The post video of this race recorded by Stephen Sheppard showed how well the bike was turning and holding a tight line through Druids with less wheely effect coming out into Graham Hill.  Holding 2nd down the Hill and out of the following Graham Hill left hander was clearly working.




There now followed a full on discussion that evening, following feedback from Sam and looking at the sector times on how to improve the poorer sector 2 time from Druids to Surtees.  With Tony Homer’s knowledge of Stock 1000 set up and Richard Adam’s (Maxton) extensive understanding of his suspension products it was a progressive decision to change an already working front end.  We had reasonable rear grip but the front was very low on the stroke so the first obvious change was a harder spring set up to 10.75 from 10.5.  Less preload to dial in but into the optimum working range of the fork. 


It is not always a good thing to change more than one setting per set up adjustment.  It can become confusing to know which has worked. Here we were discussing four.  In the end we rolled the dice with a warm up session to test them on Sunday morning.  Harder spring, Lowered front, Sc2 rather than SC1 tyre and more pressure into the tyre.


With strict instructions from Dad to ‘take it easy’ –  stand back, I obviously know my own son here – Sam went out into warm up with a shagged rear tyre, got onto the back of Race 1, 14th placed rider and buddy Jordan Gilbert and tagged him, passed him and tagged him again for 10 laps. New PB of 47.3s, 9th fastest overall and in the Sector 1 speed trap, 4th overall and in sector 2,  2nd fastest ahead of Reid, Rutter, McConnell etc  All clearly following their own Dad’s instructions! Shit.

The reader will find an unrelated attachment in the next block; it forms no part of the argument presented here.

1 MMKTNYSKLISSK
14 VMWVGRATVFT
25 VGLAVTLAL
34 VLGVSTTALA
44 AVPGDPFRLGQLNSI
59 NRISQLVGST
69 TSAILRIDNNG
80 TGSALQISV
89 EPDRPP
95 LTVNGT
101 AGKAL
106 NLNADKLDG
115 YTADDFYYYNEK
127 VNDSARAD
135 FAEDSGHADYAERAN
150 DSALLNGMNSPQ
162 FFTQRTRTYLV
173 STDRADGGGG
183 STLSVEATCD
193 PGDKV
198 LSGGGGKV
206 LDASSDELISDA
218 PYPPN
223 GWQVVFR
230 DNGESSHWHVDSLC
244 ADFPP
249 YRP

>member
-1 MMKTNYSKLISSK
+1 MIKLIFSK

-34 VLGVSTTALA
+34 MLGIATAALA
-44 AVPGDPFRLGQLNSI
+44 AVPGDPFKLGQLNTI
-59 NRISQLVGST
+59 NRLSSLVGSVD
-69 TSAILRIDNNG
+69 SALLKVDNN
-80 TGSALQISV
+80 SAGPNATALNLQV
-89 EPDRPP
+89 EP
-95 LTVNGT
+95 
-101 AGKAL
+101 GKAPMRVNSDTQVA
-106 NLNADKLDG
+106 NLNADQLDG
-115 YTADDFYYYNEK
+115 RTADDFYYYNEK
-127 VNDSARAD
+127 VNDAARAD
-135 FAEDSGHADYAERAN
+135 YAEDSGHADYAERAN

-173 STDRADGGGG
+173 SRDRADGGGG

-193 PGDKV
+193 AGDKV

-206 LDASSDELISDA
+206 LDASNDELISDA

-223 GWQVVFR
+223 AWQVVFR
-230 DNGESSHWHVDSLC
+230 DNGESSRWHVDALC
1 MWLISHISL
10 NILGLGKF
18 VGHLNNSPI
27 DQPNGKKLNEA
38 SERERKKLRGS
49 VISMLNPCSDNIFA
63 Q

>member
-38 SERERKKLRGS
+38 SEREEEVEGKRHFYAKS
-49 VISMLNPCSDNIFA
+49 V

That the bike felt good was apparent from the grin on Sam’s face back in the marquee.  What a performance for early on a Sunday morning.


Into the big race with new tyres on, the proven set up was barely changed and the race itself went almost perfectly except the slight interjection of rain spots 8 laps in.  A similarly successful race start kept Sam in the top 20 and with two riders tumbling at Druids he then kept 18th position holding off others in the first initial laps.  There were spots of rain falling from lap 5 and it was obvious this softened Sams approach to gaining 17th in front.  Once this ended he then pushed harder and in doing so his PB tumbled to an impressive 47.0s on lap 13 of 24.  Eventually catching and lining up a pass on 17th (Barry Teasdale), a back marker held up Sam momentarily into Surtees.  Sam suffered from this interruption which held up his surge and the race effectively ended there. The manner of the PB saw great celebration in Parc Ferme and with an ideal lap of 46.9s the whole team were proud of him.